Trump has recently rustled many feathers in Washington, D.C., and around the world, with his decision to implement strict tariffs on the importation of aluminum and steel. He’s even shown signs of wanting to push further, preparing tariffs against China’s technology and telecommunications industries.
These decisions fall directly in line with his campaign slogan of “America First.” The pledge itself is ironic given Trump’s affinity for international cheap labor during his business career. But at the end of the day, he was an opportunistic businessman and it’s hard to hate him for that.
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It’s easier to whole-heartedly despise his habit of playing on working-class fears to rise to power. These tariffs are at best a belated concession to his base, and at worst they are a short-sighted economic policy that could cost the world economy $470 billion.
These tariffs are a symptom of the larger socio-economic issue that has been plaguing America for years now — the demise of the blue-collar worker. Look to any number of statistics for evidence of this. The Center for Economic and Policy Research has done extensive work, suggesting workers of manufacturing — whose industry will be sorely weakened by Trump’s trade war — are already hurting enough.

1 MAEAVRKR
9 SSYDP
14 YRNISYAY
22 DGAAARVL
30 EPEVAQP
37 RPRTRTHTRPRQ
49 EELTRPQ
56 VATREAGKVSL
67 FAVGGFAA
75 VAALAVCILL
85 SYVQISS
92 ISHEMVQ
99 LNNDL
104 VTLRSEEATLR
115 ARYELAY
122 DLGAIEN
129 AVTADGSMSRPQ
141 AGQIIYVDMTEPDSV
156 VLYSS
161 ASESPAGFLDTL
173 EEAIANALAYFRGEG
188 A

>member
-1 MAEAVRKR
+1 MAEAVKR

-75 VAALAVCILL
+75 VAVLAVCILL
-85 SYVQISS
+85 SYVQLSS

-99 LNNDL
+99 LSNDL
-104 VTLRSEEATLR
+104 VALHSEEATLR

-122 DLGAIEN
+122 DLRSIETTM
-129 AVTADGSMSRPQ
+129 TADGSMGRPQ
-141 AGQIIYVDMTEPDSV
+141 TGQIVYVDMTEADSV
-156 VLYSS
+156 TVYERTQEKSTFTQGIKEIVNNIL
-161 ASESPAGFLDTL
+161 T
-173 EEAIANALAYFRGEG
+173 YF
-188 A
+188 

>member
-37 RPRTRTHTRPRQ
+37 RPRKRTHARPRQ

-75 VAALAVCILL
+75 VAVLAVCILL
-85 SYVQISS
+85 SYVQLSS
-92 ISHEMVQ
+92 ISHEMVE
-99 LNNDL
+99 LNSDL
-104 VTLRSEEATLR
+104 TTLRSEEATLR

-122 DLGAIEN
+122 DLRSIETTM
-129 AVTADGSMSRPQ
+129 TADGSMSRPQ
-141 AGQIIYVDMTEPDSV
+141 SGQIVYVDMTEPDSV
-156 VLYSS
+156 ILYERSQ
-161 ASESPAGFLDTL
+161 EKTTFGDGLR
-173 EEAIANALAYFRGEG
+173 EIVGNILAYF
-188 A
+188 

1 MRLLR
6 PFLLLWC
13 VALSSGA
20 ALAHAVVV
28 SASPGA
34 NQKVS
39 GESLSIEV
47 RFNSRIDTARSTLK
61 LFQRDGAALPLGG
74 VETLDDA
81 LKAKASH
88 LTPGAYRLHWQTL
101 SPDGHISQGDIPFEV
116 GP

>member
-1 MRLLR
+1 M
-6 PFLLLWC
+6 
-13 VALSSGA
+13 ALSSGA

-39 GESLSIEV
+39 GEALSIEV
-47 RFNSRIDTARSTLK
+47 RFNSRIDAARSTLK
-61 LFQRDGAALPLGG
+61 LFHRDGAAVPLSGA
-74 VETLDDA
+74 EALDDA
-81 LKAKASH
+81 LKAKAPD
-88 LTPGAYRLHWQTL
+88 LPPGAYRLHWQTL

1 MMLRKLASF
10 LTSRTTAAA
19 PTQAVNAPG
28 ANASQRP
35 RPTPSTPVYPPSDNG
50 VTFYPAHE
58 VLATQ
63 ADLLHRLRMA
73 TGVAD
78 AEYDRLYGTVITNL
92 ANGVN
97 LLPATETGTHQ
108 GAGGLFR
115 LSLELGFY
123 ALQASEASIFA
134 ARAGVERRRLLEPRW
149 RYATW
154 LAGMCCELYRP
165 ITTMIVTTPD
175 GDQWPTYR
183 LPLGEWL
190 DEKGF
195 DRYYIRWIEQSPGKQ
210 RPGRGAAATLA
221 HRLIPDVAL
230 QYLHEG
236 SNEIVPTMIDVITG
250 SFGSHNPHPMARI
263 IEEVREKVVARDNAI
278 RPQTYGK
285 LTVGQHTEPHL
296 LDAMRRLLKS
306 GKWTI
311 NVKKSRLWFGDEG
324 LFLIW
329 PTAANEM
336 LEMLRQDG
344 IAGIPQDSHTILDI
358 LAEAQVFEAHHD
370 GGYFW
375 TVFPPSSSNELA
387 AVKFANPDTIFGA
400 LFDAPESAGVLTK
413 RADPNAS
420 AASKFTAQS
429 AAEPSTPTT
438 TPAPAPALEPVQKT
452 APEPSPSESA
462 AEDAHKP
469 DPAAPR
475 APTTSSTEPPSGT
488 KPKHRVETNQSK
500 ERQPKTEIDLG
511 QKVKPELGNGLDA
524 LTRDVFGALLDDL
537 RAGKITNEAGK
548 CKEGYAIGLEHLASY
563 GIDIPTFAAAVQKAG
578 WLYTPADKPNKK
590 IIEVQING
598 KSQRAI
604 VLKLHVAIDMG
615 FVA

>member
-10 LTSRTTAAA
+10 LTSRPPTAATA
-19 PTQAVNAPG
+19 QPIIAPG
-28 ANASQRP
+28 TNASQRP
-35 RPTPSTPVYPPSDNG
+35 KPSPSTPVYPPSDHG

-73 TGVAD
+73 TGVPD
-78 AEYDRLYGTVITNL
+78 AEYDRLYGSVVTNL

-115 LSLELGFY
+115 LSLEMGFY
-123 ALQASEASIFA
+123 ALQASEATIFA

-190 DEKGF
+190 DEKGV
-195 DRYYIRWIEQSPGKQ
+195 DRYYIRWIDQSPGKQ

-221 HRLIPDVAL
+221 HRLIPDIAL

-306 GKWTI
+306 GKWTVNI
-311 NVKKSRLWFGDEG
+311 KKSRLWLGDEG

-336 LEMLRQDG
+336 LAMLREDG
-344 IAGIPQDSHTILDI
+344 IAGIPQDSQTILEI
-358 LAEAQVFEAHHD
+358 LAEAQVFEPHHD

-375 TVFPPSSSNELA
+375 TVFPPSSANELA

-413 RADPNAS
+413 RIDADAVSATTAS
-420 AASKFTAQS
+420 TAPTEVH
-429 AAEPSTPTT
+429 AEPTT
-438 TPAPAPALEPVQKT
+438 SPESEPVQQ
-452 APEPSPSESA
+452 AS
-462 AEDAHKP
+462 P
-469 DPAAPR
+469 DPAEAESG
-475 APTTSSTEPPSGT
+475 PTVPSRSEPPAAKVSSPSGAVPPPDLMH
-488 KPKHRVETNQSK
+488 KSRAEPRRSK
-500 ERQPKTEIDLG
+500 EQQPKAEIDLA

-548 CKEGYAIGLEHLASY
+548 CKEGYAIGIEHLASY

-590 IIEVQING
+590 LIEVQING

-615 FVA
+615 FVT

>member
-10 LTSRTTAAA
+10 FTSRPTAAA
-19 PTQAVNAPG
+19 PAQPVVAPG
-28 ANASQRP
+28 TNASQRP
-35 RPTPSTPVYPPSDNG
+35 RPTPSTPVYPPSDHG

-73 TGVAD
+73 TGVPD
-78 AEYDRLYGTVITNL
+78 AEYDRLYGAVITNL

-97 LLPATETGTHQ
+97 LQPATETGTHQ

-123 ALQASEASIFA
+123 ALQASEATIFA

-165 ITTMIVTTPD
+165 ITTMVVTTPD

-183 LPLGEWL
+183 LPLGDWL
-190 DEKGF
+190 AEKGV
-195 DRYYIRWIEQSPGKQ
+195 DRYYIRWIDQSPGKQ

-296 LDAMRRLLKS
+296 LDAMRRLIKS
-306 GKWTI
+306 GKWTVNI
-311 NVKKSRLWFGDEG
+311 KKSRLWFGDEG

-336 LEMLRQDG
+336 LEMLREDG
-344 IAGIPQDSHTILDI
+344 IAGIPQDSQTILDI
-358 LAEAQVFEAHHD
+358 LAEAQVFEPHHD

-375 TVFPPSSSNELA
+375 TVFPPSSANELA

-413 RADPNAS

Those who work construction jobs still have not recovered from the burst of the housing bubble. States with a higher percentage of blue collar workers have seen slower job growth since 2000. Even though that’s only a sliver of the findings, the takeaway is clear: Labor jobs are slowly going extinct in the states.
Trump has attempted to revitalize these industries, which make up much of his voter base, with extremely controversial policies. The most obvious example is coal mining. Though Trump loves to talk about “clean, beautiful coal,” the energy source’s role in global warming has been the death of the industry.
While many point to China’s larger use of coal as a reason for America to battle for these jobs, this misses the bigger point — the future of energy isn’t in coal, it’s in green energy sources like solar and wind. Trump is fighting to send us back in time, and the repercussions will put as at a disadvantage in the global stage.
The decline in the American manufacturing industry is more complex, with two factors — outsourcing and automation — playing competing roles. Unfortunately, the recent tariffs and the overall larger trend of decisions aimed at a trade war with China will most likely not be enough to save American manufacturing. A 2015 study from Ball State University found productivity growth is responsible for nearly 88 percent of job losses in manufacturing.
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The threat of automation, coupled with a trade war Trump’s tariffs will likely cause is more than this nation can handle in such a volatile political climate. A singular solution to America’s trade and industry woes may not be clear, but short-term fixes that transport our country’s economy into the past are certainly not the solution.
Eric Hilkert ([email protected]) is a junior majoring in finance.